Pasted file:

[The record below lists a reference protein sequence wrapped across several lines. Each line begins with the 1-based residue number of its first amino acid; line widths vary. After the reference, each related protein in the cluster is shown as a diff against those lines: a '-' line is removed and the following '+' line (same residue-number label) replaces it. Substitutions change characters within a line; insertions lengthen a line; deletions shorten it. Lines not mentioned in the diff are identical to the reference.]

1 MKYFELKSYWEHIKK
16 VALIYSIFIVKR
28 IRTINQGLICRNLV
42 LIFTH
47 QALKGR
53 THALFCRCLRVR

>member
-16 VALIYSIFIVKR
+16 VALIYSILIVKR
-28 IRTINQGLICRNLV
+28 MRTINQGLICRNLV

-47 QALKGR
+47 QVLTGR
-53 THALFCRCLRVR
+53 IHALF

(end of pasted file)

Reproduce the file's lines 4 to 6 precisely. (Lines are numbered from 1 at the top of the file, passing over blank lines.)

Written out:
28 IRTINQGLICRNLV
42 LIFTH
47 QALKGR